Mountains, Museums and Mines – A view of an educational tour to Poland
First Published December 9th 2013
We like to work close with our partners around the world to provide educational tours that tick the boxes for learning and enjoyment. Together we provide our Party Leaders with the information and arrangements to make their school tour a success. This week we caught up with our agent in Poland, Tomasz, to hear about the must-see visits and what you can expect from an educational trip to Poland.
City of culture, literature, students and jazz clubs! For 600 years Krakow was the capital of the Polish Kingdom and is one of the best preserved medieval cities in Europe. For this reason, it was one of the first 12 places in the world that were put on the UNESCO World Heritage List. A few steps from the Old Town area is the Old Jewish Quarter with one of the oldest synagogues remaining in Europe. It was here that Steven Spielberg made the film Schindler’s List – about Oscar Schindler and the Jews he saved by giving them work in his factory, which is still standing today.
Poland is a very Catholic country and Krakow’s most famous religious residents were Pope John Paul II and Sister Faustina. Its Catholic roots extend far into the nation’s history, distinguishing itself from its Lutheran and Orthodox neighbours. Despite following the European trend of a decrease in religious observance, Easter continues to remain an important holiday for Polish Catholics.
Just outside of Krakow, the Nowa Huta district was designed as the ideal communist city. Here students can retrace the history of the fall of communism spreading across Eastern Europe.
Krakow is a great base to explore the area with the most important visits remaining the Wieliczka Salt Mine (UNESCO), Auschwitz-Birkenau Museum (UNESCO) and the Tatra Mountains and Zakopane. Zakopane is known as the summer capital of Poland with its collection of wooden architecture (UNESCO). Its perfect location at the foot of the Tatra Mountains marks Zakopane as a popular destination for student groups to explore Polish culture against a picturesque backdrop.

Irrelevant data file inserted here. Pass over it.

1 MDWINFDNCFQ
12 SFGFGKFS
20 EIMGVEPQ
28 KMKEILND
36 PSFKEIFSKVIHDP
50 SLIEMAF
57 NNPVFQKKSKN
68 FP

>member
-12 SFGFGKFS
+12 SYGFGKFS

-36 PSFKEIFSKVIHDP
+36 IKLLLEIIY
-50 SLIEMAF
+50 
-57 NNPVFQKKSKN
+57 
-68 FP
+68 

Riese Mines - Osowka
If you are travelling from Berlin by coach why not make an overnight stop in Wroclaw. On the way to Wroclaw stop in the Riese Mines (Osowka) to discover one of the secrets of the World War II.
Visit the amazing underground mines excavated in the Sowie Mountains during WWII and the hundreds of kilometers of underground tunnels, chambers and installation systems that remain from Hitler’s secret plan (cryptonym Riese). The tunnels were probably built as Hitler’s main underground headquarters, a weapons factory, or laboratories. The Riese project stands as one of Hitler’s largest undertakings and a poignant reminder to students of how far Hitler’s reign of terror stretched. During the tour take an underground boat ride and visit parts of the complex including the shafts in Wlodarz and the Underground Mine in Osówka. There is an exhibition of military vehicles, and it’s possible to enjoy the soldiers’ delicacy of bean soup inside a military tent.
Take time for sightseeing in the Old Town of Wroclaw. The Episcopal Palace and the medieval churches are situated on the Ostrów Tumski (The Cathedral Island). This former island located amongst the branches on the river has been depicted as a sanctuary, which had a ban on headwear to symbolise its unique status. Students can walk around the picturesque medieval Square of Wroclaw with the magnificent gothic Town Hall and enjoy an evening meal in Europe’s oldest restaurant – Piwnica Swidnicka. Experience traditional Polish cuisine in the warm surroundings of Piwnica Swidnicka where elegantly carved furniture adds to the charm of the restaurant.
In 1944 Wroclaw was proclaimed to be a German Fortress with up to one million German citizens. Despite a dramatic decrease in German inhabitants, Wroclaw is still considered a European city of mixed heritage. During a guided tour your group will learn about the secret plans which Hitler connected with the city of Wroclaw and learn about its diverse past that makes this city the historical capital of Silesia.